Science Museum sleepover like ‘Night at the Museum’ meets ‘Indiana Jones’
Herón Márquez Estrada, Star Tribune, March 27, 2012 –
Burnsville students were among hundreds of kids who got to camp out amid the exhibits at the Science Museum of Minnesota.
At the Science Museum in St. Paul, Madison Rae Bowden of Sky Oaks Elementary in Burnsville got ready for bed. She spent the night with hundreds of other kids.
As a teacher, Pam Schilling always is looking for ways to get kids interested in science.
“I want them to understand that science is important, that it is all around them in their lives,” said Schilling, who teaches at Sky Oaks Elementary in Burnsville.
Recently, Schilling got a big assist in her quest from the Koch brothers, the well-known Republican financiers and businessmen.
Thanks to a grant from Flint Hills Resources, a Koch-owned refinery in Rosemount, more than 70 students and teachers from Sky Oaks not only got to visit the Science Museum of Minnesota in St. Paul last week but also got to spend the night.
The Sky Oaks students were among more than 500 fourth- and fifth-graders from seven schools who participated in the mass sleepover, something the museum does several times a year courtesy of Flint.
The company provides more than $100,000 a year for the program, which it sponsors in a variety of states around the country as a way to encourage interest in science.
“We see it as an investment in our future,” said Jake Reint, a spokesman for Flint Hills.
The event is part “Indiana Jones” and part “A Night at the Museum,” movies that many kids have already seen.
For many of the students, the campout was the first time they had been to the museum, considered one of the best in the country. It was also the first time many of the kids had spent the night away from home, according to teachers.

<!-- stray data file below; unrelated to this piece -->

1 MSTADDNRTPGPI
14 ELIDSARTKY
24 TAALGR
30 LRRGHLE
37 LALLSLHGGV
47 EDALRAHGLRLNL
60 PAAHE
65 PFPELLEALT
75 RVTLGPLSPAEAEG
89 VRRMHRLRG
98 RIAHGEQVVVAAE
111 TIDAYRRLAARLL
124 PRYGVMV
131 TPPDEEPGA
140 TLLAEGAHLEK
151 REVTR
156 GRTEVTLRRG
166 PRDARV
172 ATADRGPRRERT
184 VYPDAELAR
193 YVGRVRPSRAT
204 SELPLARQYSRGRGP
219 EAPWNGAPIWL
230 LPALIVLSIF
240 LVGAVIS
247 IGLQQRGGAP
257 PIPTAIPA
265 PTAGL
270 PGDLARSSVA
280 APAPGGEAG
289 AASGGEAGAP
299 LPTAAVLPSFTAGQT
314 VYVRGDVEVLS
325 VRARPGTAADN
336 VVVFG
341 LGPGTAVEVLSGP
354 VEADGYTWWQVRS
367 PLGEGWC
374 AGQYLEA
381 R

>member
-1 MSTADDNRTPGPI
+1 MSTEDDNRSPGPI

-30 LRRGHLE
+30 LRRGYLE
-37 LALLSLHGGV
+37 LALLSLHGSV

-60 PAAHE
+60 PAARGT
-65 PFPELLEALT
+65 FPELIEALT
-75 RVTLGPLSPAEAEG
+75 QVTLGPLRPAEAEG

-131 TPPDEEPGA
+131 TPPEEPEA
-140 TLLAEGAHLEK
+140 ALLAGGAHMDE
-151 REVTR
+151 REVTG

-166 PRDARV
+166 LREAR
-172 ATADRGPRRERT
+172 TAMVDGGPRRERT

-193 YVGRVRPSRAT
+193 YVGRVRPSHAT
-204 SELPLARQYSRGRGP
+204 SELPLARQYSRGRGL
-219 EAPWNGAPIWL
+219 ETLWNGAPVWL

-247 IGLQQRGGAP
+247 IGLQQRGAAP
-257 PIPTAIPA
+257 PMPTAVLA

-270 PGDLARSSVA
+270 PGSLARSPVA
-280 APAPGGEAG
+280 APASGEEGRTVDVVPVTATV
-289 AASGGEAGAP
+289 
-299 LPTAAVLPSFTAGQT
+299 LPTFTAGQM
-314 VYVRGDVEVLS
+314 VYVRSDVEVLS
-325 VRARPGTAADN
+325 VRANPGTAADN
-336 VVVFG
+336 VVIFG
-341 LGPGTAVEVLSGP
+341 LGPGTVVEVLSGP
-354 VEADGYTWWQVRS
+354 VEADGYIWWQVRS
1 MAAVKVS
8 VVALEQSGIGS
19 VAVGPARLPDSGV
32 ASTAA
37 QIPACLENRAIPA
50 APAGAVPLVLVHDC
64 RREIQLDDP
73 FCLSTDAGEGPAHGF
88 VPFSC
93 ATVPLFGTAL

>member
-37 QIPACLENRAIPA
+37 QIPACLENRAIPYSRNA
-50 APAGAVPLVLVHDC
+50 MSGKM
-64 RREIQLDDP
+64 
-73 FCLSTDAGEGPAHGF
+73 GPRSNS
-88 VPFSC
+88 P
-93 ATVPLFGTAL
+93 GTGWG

The students arrived midafternoon and had the run of the museum, looking at everything from the dinosaur skeletons to the biology cell lab.
“We made DNA,” said Anna Larson, a fifth-grader at Sky Oaks and a veteran of both museum visits and sleepovers.
Teachers said the students do a variety of experiments in their classes, but having the resources of the Science Museum such as the computers, microscopes and displays adds quite a bit to the experiments.
One of the many discoveries that students and teachers made during their visit was that Anna’s grandfather, Richard Daly, is part of one of the museum exhibits: as an inductee and member of the Minnesota Science and Technology Hall of Fame.
His granddaughter and a friend spent part of their time at the museum watching one of the interviews Daly recorded for the hall of fame.
A lot of prep work
Maia Leipold, another Sky Oaks fifth-grader, was making only her second visit to the museum.
“I’ve also never slept over in a building before,” she said between experiments. “I think it’s going to be a little scary.”
Anticipating some nerves, teachers spent weeks preparing students for the overnight and the itinerary, which was meticulously plotted out by the museum staff.
The program has been going on for nine years, and almost 15,000 kids from about 100 schools all over the state have participated.
The museum also sends staff to put on a science program for schools selected, even if a school is hundreds of miles away near the Canadian border.
“We love doing it,” said Dan Raney, the museum’s program director of lifelong learning. “These kids are part of a select group. We get about a million visitors a year. Not everybody gets to spend the night on the museum floor.”
Raney said the museum tries to get to all parts of the state in selecting schools. He said that a lot of kids have never been to the museum before.
That was the case for Devon Jackson, a fifth-grader at Sky Oaks who likes science and likes to study bones and rocks.
“I think it’s pretty cool,” Devon said after his first pass through the museum Thursday afternoon. “I knew there were bones, but not the whole dinosaurs. I think it’s going to be neat to spend the night.”
Heron Marquez • 952-746-3281